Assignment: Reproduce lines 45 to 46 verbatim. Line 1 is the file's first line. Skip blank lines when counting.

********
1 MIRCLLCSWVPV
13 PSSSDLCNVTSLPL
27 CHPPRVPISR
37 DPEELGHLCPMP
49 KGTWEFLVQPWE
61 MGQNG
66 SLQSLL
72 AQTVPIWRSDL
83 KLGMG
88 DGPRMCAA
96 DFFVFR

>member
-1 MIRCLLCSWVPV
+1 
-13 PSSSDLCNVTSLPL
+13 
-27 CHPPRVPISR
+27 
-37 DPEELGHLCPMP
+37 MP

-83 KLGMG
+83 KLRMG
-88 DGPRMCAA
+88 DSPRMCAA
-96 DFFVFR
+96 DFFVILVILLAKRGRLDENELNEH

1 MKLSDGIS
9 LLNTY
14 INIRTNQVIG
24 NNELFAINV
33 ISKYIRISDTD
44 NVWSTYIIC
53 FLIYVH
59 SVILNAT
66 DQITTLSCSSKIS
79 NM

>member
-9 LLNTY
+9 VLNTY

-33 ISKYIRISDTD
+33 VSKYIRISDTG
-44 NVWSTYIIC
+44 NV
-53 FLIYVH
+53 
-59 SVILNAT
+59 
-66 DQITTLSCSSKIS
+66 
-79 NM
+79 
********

+53 
-59 SVILNAT